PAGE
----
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Military Marks Women, Peace and Security Program

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"War is Hell" is a famous quote.

Prolonged warfare is hell on women and girls in particular, and the United Nations recognized that fact by passing United Nations Security Council Resolution 1325, on women, peace and security on October 31, 2000.

Children pose for a photo.
Picture Time
Internally displaced children rest at a processing station in preparation to be transported to refugee camps near Mosul, Iraq, March 2, 2017.
Photo By: Army Staff Sgt. Alex Manne
VIRIN: 170302-A-XH155-225

The resolution recognized the disproportionate impact of conflict on women and girls and it was unanimously passed. The resolution looks to ensure the views, needs and circumstances of women are addressed in areas affected by conflict. Their needs also must be considered in relief efforts after the conflict is over. 

DOD officials have embraced the resolution and are bullish about its future in the department.

The resolution compels nations to promote the equal participation of women in issues of peace and security decision-making. The resolution affirms the critical role of women in the prevention and resolution of conflicts. The resolution also calls on nations to recognize women's unique roles and needs in humanitarian response due to disaster or war.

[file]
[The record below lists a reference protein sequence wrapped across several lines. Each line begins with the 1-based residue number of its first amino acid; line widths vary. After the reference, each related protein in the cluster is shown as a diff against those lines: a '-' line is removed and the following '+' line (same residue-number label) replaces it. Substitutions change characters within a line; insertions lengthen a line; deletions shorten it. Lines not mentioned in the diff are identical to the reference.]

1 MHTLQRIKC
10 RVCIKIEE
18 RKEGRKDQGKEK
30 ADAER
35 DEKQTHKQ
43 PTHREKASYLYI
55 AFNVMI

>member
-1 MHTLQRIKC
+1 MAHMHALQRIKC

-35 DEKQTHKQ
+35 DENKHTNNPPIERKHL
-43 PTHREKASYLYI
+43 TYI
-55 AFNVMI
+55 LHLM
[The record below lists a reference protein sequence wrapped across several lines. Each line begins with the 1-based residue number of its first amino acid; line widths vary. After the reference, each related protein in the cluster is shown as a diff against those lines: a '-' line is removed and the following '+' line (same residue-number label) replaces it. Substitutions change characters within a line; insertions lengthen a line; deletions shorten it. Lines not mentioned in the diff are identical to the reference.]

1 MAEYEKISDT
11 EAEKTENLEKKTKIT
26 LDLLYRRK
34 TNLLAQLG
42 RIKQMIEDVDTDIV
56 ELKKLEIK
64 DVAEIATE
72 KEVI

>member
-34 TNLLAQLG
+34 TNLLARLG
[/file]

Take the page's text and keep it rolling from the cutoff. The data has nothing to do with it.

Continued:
Since 2000, the UN passed 10 related resolutions on women, peace and security, shining a global spotlight on the viewpoints and contributions of more than half the world's population to the issues of peace and security, DOD officials said. 

For most of history, security has been a male domain.

Defense and security sectors globally have been slower to adopt the resolution to diplomatic, development and civil society counterparts. But since 2011, when the United States first took on women, peace and security, DOD began thinking about the importance of the resolution in accomplishing its national security objectives, Carolyn Kenney, who helps manage DOD's women, peace and security program from her post in the Pentagon's policy office, said. 

"If you are trying to get a better understanding of the operational environment, or you're creating policies that directly impact people on the ground, it's important to incorporate the perspectives and experiences of both men and women," Kenney said during an interview. 

An airman poses in front of an aircraft.
Aircraft Pose
Air Force Capt. Jane Kaufmann, a combat systems officer with the 73rd Special Operations Squadron, poses in front of an AC-130J Ghostrider gunship at Hurlburt Field, Fla., March 13, 2020.
Photo By: Air Force Senior Airman Joseph P. LeVeille
VIRIN: 200313-F-EI268-1052

Having these perspectives enhances U.S. military operational effectiveness. It is also a bold statement in support of human rights and [it] promotes gender equality, Kenney said. 

Women already play key roles across peace and security processes. "From policy perspectives to tactical actions, women are a force multiplier – both globally and in the U.S. — and a force the department simply cannot ignore," she said.